A Day in the Life with a Success Academy School Psychologist
After four years working as a school psychologist in Chicago-area public schools, Angela Moyer and her husband decided to move to New York City. As she began researching job opportunities in her new home, a friend told her to check out Success Academy — and it quickly piqued her interest. First, Angela found SA’s mission — to prove that children from all backgrounds can succeed in college and in life — inspiring. Second, she loved the flexibility afforded to SA school psychologists, who can work both directly in classrooms as well as in individual counseling sessions. Angela decided to apply.
Angela and Success Academy Fort Greene proved to be a strong match, and in August 2015, she joined the faculty as an elementary school psychologist. Now Angela works directly with scholars, teachers, school leadership, and families to develop strategies for scholars to grow and learn not just academically, but also socially, emotionally, and behaviorally. Every day, she draws upon her robust foundational training, having earned an undergraduate degree in psychology and a master’s degree in educational psychology and methodology from the University of Albany, as well as a Certificate of Advanced Study in school psychology.
We recently spent a day with Angela to learn what it takes to to help children achieve the highest degree of success — inside and outside the classroom.
I start my day very early. I wake up, make coffee, get ready, say goodbye to my family, and then head to the Long Island Rail Road station where I catch the 5:27 AM train. I usually have some time to get organized, set up my office, and prepare my to-do list before scholars arrive!
I greet every scholar on his or her way into school. It’s a great opportunity for me to gauge how different scholars are doing and to get a pulse for the day. It’s also extremely important for children to be greeted each morning by adults — we make sure every child feels welcomed into the school building and has a sense of belonging.
Using my observations from morning arrival, I check in with five or six scholars who might need a boost before transitioning to class time, which can be the hardest part of the day for some kids. Throughout the day, I also touch base with teachers to see if any scholars need individual support.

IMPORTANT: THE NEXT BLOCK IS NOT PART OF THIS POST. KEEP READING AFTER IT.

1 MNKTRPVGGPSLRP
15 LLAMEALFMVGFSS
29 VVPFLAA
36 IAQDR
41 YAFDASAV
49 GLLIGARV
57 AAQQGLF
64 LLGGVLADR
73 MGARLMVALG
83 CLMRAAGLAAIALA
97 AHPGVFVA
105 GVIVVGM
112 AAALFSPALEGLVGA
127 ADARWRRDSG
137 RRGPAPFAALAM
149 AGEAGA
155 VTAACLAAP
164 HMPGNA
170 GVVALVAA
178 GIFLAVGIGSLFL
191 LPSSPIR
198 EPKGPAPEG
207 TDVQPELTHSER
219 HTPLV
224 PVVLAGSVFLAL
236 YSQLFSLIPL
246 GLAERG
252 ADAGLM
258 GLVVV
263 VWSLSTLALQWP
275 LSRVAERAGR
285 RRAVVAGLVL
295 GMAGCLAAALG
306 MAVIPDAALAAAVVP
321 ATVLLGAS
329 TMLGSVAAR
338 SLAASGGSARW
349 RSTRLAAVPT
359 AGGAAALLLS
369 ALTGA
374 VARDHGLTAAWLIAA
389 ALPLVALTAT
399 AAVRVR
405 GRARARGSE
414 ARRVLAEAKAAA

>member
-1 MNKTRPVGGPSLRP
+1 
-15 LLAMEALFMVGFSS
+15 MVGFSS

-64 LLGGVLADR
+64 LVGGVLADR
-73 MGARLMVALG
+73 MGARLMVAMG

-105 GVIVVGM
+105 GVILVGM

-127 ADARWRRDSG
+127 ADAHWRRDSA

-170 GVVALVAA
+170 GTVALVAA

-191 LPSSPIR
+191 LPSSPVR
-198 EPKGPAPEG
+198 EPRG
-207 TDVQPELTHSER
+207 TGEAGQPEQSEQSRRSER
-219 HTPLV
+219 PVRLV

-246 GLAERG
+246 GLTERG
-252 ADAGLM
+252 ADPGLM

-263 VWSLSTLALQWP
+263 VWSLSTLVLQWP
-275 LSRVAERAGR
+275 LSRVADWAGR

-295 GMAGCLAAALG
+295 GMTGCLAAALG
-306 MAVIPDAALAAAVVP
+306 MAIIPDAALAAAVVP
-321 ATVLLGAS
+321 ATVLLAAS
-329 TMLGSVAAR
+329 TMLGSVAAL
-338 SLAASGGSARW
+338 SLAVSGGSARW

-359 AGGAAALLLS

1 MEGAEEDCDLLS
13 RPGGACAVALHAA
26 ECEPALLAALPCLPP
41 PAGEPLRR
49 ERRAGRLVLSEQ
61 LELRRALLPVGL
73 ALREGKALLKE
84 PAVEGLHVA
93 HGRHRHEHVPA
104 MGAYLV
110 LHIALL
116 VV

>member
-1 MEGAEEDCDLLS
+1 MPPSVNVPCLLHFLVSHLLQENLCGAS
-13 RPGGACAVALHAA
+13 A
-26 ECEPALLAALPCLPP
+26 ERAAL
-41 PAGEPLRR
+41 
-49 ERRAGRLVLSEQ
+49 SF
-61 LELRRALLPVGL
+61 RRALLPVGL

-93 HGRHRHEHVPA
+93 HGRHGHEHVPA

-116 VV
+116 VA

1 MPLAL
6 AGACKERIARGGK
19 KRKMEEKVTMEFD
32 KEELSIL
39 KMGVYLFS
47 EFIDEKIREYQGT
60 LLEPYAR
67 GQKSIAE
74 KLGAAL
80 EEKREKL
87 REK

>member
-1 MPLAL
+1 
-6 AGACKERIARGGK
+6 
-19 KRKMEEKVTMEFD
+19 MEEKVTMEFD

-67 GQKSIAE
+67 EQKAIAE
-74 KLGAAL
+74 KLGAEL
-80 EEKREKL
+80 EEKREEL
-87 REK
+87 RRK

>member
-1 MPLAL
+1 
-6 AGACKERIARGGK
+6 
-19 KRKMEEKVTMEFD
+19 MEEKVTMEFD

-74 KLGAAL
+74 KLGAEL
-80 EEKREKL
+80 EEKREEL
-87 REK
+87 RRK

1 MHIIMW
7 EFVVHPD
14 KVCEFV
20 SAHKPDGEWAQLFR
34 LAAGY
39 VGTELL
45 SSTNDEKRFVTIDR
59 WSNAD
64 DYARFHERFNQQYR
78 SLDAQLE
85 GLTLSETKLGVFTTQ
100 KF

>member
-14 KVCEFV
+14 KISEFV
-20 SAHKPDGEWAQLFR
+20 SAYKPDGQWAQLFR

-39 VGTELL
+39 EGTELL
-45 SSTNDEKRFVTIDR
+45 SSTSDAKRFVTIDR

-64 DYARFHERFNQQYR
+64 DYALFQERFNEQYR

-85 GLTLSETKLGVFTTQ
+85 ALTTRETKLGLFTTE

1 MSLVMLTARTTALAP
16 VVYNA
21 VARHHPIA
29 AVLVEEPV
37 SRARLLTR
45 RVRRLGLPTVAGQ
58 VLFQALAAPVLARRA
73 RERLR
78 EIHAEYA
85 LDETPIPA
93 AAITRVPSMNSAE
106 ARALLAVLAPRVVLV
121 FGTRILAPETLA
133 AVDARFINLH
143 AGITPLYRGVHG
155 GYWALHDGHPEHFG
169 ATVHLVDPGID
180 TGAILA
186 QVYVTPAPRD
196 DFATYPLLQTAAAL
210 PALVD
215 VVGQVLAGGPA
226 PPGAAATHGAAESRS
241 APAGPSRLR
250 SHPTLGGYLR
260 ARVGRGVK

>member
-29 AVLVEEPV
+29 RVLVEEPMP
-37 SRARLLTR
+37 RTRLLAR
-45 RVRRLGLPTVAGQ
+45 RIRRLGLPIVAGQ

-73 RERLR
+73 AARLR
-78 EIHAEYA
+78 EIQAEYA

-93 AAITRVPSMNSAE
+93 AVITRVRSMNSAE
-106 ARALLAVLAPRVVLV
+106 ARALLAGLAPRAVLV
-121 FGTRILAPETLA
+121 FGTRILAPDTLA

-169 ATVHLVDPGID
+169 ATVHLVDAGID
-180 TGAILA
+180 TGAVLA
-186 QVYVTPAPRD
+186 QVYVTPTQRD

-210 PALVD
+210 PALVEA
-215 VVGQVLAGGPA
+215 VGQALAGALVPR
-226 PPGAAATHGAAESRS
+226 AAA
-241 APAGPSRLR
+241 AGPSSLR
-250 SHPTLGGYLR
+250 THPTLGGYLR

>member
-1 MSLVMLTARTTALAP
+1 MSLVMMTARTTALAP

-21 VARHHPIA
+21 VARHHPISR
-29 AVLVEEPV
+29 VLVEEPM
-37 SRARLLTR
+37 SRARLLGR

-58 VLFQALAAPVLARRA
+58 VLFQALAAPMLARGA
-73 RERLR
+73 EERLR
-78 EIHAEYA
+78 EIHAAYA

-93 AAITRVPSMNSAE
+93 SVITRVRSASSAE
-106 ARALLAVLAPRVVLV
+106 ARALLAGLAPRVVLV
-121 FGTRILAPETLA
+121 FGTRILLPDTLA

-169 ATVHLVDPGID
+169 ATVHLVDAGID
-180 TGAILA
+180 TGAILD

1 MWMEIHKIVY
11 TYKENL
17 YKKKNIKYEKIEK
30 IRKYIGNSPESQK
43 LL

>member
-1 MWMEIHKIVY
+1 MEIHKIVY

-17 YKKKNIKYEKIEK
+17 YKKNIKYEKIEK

In the morning, I often pull a few scholars into my office to work in small groups — I have the freedom to determine which scholars to work with and when. In my kindergarten groups, we often work on expressive and receptive language skills, which help with developing vocabulary, verbal expression, and ultimately, writing.
I spend a lot of time going into classrooms and teaching lessons on things like social-emotional learning and writing about feelings. It’s one of my favorite responsibilities at Success Academy, and it allows me to work with almost every scholar in the school — not just the ones who come to my office.
I work closely with teachers and other school staff, and they are always very open to my professional help. We have an open-door policy, allowing me to slip in and out of classes to assess how scholars are doing. We have developed a strong sense of camaraderie. When working long hours, a group of friendly faces makes a big difference.
One of the best parts of my job is how flexible it is. I can pop into a gym class and have some silly moments with scholars — while also observing if one of the kids I work with is using the strategies we had discussed earlier.
My afternoons typically include individual and group counseling, meetings with teachers or families, and spending time observing classrooms. At the end of the day, certain scholars stop by my office to do their checkouts, which helps us determine what went well, what was challenging, and how we can work together to make tomorrow even better.
Building relationships with parents is critical, so I like to grab a quick moment at dismissal to let them know how their scholars did that day. We ask a lot from our parents because their investment is directly related to their scholar’s success.
At the end of each day, I join the debrief with school leadership. It’s important that I’m aware of everything going on in our school building, and I provide our leaders with a unique perspective on day-to-day operations.
I have a long commute home, so I usually try to catch the 5:29 PM train. Some days I leave on a high note, knowing I accomplished so much for kids. Other days are more challenging or draining, and I need to make sure I’m ready to succeed tomorrow. So before I go, I always reorganize my files, wipe down my office tables, and check in with teachers so that I’m ready to hit the ground running when I arrive the next morning.